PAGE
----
And there have been some trying to draw parallels between this process and the knowledge of God. But there are several critical differences, and we need to take great care with our analogies. First of all, we did not need to make our data available to God, and God did not need to take it. The God of heaven and earth simply has it. Possession of all knowledge, both actual and possible, past, present and future (as perceived from within the stream of time), is something that simply belongs to God as God. God is not Big Brother, or any approximation to him; he is God. Although sometimes language is used that accommodates God's knowledge to our understanding - "The eyes of the Lord are in every place, keeping watch on the evil and the good" (Prv 15.3) - God is not surveilling the world; he is God. God is not gathering information; God possesses it intrinsically. He is in all places, he knows all things:
Where can I go from Your Spirit? Or where can I flee from Your presence? If I ascend into heaven, You are there; if I make my bed in hell, behold, You are there. If I take the wings of the morning, and dwell in the uttermost parts of the sea, even there Your hand shall lead me, and Your right hand shall hold me. If I say, "Surely the darkness shall fall on me," even the night shall be light about me; indeed, the darkness shall not hide from You, but the night shines as the day; the darkness and the light are both alike to You. (Ps 139.7-12)
But furthermore, God is not Big Brother, because God is Father. The incarnate Son of God condescends to call us brothers (Heb 2.11-12) but that does not make him Big Brother. The Holy Spirit is not the Ghost in the Machine, taking up residence to spy from within. The Triune God already knows all things, and that knowledge is directed ultimately to the glory of his name and the good of his people: we are and always have been his perpetual persons of interest.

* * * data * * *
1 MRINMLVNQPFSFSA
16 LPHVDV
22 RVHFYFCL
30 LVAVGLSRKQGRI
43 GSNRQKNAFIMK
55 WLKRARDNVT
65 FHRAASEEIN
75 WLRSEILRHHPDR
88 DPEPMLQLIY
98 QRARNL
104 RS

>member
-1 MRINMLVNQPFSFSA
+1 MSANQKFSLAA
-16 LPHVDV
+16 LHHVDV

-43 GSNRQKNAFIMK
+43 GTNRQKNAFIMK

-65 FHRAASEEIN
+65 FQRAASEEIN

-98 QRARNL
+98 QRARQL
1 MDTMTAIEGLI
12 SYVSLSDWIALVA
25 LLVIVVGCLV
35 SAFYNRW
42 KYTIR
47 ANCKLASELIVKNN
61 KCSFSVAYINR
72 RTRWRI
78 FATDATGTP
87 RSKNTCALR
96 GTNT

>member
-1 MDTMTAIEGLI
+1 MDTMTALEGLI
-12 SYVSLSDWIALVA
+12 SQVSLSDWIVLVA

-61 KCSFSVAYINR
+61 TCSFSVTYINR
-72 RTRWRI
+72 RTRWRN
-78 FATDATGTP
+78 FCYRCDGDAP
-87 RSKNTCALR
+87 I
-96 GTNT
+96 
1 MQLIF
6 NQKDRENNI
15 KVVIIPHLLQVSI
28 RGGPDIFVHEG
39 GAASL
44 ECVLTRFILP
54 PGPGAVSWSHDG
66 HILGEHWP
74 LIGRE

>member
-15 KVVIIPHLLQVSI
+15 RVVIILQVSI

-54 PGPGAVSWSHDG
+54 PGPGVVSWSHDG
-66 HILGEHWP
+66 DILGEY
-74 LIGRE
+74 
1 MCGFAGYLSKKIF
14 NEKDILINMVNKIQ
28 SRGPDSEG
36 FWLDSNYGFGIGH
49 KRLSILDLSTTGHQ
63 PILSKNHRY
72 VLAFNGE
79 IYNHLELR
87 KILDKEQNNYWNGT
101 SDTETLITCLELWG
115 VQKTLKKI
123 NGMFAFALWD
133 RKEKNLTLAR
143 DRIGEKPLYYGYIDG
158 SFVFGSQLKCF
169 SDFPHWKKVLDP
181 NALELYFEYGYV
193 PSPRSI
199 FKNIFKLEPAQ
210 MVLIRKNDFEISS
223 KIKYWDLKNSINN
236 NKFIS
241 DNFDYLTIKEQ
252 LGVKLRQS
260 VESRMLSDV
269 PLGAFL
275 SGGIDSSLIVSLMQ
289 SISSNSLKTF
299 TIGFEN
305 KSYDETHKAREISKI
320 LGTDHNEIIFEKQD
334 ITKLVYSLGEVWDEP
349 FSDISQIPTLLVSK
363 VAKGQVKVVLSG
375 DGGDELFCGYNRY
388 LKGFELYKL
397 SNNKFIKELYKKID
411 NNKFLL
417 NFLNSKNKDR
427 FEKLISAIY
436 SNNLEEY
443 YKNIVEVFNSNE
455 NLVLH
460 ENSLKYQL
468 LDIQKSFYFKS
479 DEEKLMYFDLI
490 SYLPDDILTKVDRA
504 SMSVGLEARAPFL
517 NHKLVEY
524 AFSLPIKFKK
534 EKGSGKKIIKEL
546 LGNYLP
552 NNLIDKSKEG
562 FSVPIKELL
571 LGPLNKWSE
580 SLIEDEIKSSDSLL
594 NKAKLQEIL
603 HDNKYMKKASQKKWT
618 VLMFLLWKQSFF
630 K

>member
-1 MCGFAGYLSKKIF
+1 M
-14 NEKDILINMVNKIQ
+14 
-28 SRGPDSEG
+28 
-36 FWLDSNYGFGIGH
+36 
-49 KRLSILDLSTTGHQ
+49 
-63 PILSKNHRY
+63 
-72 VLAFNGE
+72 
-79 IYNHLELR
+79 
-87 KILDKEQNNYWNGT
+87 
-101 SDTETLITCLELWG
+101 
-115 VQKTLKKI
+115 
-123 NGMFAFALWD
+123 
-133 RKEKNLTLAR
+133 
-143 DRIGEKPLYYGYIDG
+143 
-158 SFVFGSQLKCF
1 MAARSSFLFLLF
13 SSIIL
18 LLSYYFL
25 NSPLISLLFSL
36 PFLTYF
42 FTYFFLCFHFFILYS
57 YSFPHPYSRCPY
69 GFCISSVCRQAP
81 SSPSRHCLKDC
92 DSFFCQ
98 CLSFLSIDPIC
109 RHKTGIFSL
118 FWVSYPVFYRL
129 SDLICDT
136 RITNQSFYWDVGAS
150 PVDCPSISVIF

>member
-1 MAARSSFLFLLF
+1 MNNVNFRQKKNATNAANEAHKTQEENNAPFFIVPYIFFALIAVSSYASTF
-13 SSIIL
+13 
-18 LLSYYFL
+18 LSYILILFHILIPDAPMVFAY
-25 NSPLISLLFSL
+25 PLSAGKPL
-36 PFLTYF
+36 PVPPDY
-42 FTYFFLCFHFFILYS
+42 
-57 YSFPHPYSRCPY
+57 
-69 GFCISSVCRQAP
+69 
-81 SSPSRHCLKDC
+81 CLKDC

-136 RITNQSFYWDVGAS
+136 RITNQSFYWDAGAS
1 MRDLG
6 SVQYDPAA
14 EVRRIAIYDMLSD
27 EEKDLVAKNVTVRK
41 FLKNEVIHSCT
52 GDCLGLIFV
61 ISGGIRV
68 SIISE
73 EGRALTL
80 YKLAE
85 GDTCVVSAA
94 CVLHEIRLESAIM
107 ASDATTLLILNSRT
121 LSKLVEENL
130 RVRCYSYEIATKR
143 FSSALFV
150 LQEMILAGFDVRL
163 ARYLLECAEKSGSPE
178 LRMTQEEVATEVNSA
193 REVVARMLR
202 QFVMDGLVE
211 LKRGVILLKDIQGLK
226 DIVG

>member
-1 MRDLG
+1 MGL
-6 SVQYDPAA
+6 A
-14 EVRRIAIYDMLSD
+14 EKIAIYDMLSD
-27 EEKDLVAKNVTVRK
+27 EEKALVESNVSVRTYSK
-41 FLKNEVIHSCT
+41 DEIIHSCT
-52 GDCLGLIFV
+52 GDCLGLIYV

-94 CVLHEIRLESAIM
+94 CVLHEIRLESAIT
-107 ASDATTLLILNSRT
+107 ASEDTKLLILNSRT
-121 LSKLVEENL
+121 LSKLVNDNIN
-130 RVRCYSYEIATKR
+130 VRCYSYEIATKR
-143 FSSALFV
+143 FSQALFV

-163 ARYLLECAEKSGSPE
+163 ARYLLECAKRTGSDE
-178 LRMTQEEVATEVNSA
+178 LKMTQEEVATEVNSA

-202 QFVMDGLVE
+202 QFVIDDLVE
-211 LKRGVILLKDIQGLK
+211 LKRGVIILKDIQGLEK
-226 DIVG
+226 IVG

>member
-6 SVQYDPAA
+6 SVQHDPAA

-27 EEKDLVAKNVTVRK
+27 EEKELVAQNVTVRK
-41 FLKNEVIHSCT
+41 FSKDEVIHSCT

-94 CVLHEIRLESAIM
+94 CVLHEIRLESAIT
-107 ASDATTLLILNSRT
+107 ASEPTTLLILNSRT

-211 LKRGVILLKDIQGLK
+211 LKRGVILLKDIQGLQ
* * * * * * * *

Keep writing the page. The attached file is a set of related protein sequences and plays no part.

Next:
If we are the children of God, the knowledge and wisdom of God do not terrify us, not least because they are exercised by the God who is also loving, righteous, merciful and gracious. The fact that there is not a word on our tongues that the Lord does not know altogether (Ps 139.4) may act as a check upon our sin, but it does not take us into the realm of horror lest we should be overheard. It carries us into the realm of assurance because nothing lies outside of his understanding, and this is a God who cares for us.

The 1677/1689 Baptist Confession of Faith summarises the Scriptures sweetly by telling us that as the providence of God does in general reach to all creatures, so after a most special manner it takes care of his church, and disposes all things for the good of the church. God's innately-possessed knowledge is the knowledge of a heavenly Father who will accomplish all that is best and right for his children. It is the knowledge of the Good Shepherd who discerns all threats to and needs of his flock. It is the knowledge of the Comforter who understands altogether the being and doing of those to whom he ministers. It is the knowledge of the Lord of heaven who will defend his people against all his and their enemies and ultimately secure the downfall of those enemies.

We cannot rely on fallen men not to abuse their knowledge. To cobble together a couple of generally-acknowledged dicta, knowledge is power, and power corrupts, and absolute power tends to corrupt absolutely. But the incorruptible God simply knows, and his is the powerfully active and loving knowledge of a Father toward his children, and in that knowledge we may rest secure and happy.
Posted June 13, 2013 @ 5:32 AM by Jeremy Walker